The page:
Connecting infrared spectra with plant traits to identify species : abstract + powerpoint

M.F. Buitrago Acevedo, A.K. Skidmore, T.A. Groen, C.A. Hecker

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Abstract

Plant traits are used to define species, but also to evaluate the health status of forests, plantations and crops. Conventional methods of measuring plant traits (e.g. wet chemistry), although accurate, are inefficient and costly when applied over large areas or with intensive sampling. Spectroscopic methods, as used in the food industry and mineralogy, are nowadays applied to identify plant traits, however, most studies analysed visible to near infrared, while infrared spectra of longer wavelengths have been little used for identifying the spectral differences between plant species. This study measured the infrared spectra (1.4–16.0 mm) on individual, fresh leaves of 19 species (from herbaceous to woody species), as well as 14 leaf traits for each leaf. The results describe at which wavelengths in the infrared the leaves’ spectra can differentiate most effectively between these plant species. A Quadratic Discrimination Analysis (QDA) shows that using five bands in the SWIR or the LWIR is enough to accurately differentiate these species (Kappa: 0.93, 0.94 respectively), while the MWIR has a lower classification accuracy (Kappa: 0.84). This study also shows that in the infrared spectra of fresh leaves, the identified speciesspecific features are correlated with leaf traits as well as changes in their values. Spectral features in the SWIR (1.66, 1.89 and 2.00 mm) are common to all species and match the main features of pure cellulose and lignin spectra. The depth of these features varies with changes of cellulose and leaf water content and can be used to differentiate species in this region. In the MWIR and LWIR, the absorption spectra of leaves are formed by key species-specific traits including lignin, cellulose, water, nitrogen and leaf thickness. The connection found in this study between leaf traits, features and spectral signatures are novel tools to assist when identifying plant species by spectroscopy and remote sensing.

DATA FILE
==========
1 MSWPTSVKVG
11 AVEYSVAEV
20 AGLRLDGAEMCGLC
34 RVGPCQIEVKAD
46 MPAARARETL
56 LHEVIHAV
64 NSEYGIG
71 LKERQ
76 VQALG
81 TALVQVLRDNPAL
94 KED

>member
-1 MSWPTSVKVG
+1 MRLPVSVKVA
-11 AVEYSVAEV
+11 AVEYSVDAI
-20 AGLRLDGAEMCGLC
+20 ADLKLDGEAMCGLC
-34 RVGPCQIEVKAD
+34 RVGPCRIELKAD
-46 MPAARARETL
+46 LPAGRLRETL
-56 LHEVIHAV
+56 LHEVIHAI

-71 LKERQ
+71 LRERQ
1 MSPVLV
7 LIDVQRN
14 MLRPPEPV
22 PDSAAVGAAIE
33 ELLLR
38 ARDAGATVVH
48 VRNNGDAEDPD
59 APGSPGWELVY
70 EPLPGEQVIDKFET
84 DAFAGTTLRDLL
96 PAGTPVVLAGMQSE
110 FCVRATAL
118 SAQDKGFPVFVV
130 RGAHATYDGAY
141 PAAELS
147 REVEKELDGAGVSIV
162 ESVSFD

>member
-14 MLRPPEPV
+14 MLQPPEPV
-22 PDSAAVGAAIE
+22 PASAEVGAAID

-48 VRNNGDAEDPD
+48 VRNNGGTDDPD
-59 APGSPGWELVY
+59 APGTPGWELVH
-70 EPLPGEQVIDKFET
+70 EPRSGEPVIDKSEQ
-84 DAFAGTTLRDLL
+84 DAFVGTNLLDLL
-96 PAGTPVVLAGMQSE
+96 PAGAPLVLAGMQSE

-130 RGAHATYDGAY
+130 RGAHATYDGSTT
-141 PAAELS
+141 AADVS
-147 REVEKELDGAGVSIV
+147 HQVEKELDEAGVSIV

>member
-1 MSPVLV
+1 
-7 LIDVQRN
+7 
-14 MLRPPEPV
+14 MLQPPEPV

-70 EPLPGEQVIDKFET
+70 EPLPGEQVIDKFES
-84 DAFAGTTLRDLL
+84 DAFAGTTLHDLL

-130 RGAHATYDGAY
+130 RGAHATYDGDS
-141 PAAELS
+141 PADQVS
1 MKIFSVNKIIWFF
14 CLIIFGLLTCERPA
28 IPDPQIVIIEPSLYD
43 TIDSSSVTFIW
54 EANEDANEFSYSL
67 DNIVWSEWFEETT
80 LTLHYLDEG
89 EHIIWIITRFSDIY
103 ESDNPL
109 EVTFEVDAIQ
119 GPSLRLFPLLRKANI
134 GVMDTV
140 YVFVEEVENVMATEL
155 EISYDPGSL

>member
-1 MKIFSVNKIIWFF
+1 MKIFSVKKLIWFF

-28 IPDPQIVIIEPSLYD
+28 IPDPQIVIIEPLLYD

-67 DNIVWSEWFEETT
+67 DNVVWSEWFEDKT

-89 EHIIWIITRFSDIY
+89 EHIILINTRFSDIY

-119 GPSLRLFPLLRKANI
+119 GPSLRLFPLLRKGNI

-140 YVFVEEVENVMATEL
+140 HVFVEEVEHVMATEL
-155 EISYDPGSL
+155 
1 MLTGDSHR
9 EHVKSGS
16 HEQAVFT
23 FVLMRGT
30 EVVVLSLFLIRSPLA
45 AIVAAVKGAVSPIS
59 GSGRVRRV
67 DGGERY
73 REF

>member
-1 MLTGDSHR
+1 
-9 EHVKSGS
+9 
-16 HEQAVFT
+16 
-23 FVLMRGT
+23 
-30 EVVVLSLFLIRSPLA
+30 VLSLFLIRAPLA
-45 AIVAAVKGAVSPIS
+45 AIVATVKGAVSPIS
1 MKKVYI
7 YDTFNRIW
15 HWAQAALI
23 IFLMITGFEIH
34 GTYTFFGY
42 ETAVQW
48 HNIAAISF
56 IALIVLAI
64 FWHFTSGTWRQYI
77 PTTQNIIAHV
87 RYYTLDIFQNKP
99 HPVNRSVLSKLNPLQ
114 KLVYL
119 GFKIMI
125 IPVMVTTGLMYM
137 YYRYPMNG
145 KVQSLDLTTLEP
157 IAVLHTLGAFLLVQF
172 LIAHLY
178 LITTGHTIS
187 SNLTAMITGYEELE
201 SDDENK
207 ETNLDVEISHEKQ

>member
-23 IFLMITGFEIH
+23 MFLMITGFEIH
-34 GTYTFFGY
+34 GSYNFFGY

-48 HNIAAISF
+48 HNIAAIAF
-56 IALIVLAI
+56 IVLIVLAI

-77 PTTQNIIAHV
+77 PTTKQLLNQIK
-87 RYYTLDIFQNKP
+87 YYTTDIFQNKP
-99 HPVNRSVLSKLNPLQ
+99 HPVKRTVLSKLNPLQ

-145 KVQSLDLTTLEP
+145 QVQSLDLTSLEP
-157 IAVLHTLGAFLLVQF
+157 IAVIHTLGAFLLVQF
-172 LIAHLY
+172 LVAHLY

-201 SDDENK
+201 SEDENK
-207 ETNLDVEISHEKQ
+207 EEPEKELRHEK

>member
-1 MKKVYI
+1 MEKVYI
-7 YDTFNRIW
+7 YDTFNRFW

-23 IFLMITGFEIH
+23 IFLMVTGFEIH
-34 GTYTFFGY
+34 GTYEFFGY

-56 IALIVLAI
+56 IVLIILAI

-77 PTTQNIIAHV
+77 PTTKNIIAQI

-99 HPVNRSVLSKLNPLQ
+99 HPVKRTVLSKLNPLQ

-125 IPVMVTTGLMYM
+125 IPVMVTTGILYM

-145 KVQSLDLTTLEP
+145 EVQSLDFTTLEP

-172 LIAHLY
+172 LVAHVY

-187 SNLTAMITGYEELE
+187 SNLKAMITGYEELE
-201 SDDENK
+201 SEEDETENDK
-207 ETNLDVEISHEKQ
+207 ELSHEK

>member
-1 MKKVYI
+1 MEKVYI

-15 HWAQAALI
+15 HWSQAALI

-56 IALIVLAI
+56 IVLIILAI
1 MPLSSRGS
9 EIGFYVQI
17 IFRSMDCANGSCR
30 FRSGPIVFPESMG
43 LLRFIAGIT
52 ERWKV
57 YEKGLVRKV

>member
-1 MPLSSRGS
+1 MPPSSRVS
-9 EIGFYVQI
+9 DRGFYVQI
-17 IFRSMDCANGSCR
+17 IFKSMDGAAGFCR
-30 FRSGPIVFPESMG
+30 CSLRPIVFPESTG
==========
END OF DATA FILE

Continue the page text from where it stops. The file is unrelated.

Original languageEnglish
Pages1 p. s1-s13
Publication statusPublished - 26 Sep 2018
Event9th Workshop on Hyperspectral Image and Signal Processing :Evolution in Remote Sensing 2018 - Beurs van Berlage, Amsterdam, Netherlands
Duration: 23 Sep 201826 Sep 2018
Conference number: 9
http://www.ieee-whispers.com/2017/11/23/whispers-2018/

Conference

Conference9th Workshop on Hyperspectral Image and Signal Processing :Evolution in Remote Sensing 2018
Abbreviated titleWHISPERS 2018
CountryNetherlands
CityAmsterdam
Period23/09/1826/09/18
Internet address

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leaves
cellulose
wavelengths
lignin
forest plantations
mineralogy
health status
remote sensing
food industry
spectroscopy
chemistry
taxonomy
water content
nitrogen
crops
methodology
water
sampling

Cite this

Buitrago Acevedo, M. F., Skidmore, A. K., Groen, T. A., & Hecker, C. A. (2018). Connecting infrared spectra with plant traits to identify species : abstract + powerpoint. 1 p. s1-s13. Abstract from 9th Workshop on Hyperspectral Image and Signal Processing :Evolution in Remote Sensing 2018, Amsterdam, Netherlands.
Buitrago Acevedo, M.F. ; Skidmore, A.K. ; Groen, T.A. ; Hecker, C.A. / Connecting infrared spectra with plant traits to identify species : abstract + powerpoint. Abstract from 9th Workshop on Hyperspectral Image and Signal Processing :Evolution in Remote Sensing 2018, Amsterdam, Netherlands.
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Buitrago Acevedo, MF, Skidmore, AK, Groen, TA & Hecker, CA 2018, 'Connecting infrared spectra with plant traits to identify species : abstract + powerpoint' 9th Workshop on Hyperspectral Image and Signal Processing :Evolution in Remote Sensing 2018, Amsterdam, Netherlands, 23/09/18 - 26/09/18, pp. 1 p. s1-s13.

Connecting infrared spectra with plant traits to identify species : abstract + powerpoint. / Buitrago Acevedo, M.F.; Skidmore, A.K.; Groen, T.A.; Hecker, C.A.

2018. 1 p. s1-s13 Abstract from 9th Workshop on Hyperspectral Image and Signal Processing :Evolution in Remote Sensing 2018, Amsterdam, Netherlands.

Research output: Contribution to conferenceAbstractOther research output

TY - CONF

T1 - Connecting infrared spectra with plant traits to identify species : abstract + powerpoint